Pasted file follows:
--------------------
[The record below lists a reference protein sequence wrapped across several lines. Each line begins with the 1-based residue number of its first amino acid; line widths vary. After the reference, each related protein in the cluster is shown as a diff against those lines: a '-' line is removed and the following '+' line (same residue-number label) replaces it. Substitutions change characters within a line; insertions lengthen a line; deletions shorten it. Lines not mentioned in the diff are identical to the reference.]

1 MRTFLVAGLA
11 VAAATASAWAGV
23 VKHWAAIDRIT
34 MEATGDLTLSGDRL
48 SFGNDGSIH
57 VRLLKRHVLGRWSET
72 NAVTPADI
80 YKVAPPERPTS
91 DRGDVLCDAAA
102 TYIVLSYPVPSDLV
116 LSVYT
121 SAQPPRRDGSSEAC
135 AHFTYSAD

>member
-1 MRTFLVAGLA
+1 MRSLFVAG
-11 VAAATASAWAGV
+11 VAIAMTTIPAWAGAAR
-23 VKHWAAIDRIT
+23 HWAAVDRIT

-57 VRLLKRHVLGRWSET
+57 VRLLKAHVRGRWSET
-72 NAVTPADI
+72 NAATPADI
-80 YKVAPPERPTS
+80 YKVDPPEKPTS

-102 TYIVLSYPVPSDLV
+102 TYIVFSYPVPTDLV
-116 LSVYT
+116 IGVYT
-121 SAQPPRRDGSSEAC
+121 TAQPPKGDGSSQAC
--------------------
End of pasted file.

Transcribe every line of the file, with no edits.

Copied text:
[The record below lists a reference protein sequence wrapped across several lines. Each line begins with the 1-based residue number of its first amino acid; line widths vary. After the reference, each related protein in the cluster is shown as a diff against those lines: a '-' line is removed and the following '+' line (same residue-number label) replaces it. Substitutions change characters within a line; insertions lengthen a line; deletions shorten it. Lines not mentioned in the diff are identical to the reference.]

1 MRTFLVAGLA
11 VAAATASAWAGV
23 VKHWAAIDRIT
34 MEATGDLTLSGDRL
48 SFGNDGSIH
57 VRLLKRHVLGRWSET
72 NAVTPADI
80 YKVAPPERPTS
91 DRGDVLCDAAA
102 TYIVLSYPVPSDLV
116 LSVYT
121 SAQPPRRDGSSEAC
135 AHFTYSAD

>member
-1 MRTFLVAGLA
+1 MRSLFVAG
-11 VAAATASAWAGV
+11 VAIAMTTIPAWAGAAR
-23 VKHWAAIDRIT
+23 HWAAVDRIT

-57 VRLLKRHVLGRWSET
+57 VRLLKAHVRGRWSET
-72 NAVTPADI
+72 NAATPADI
-80 YKVAPPERPTS
+80 YKVDPPEKPTS

-102 TYIVLSYPVPSDLV
+102 TYIVFSYPVPTDLV
-116 LSVYT
+116 IGVYT
-121 SAQPPRRDGSSEAC
+121 TAQPPKGDGSSQAC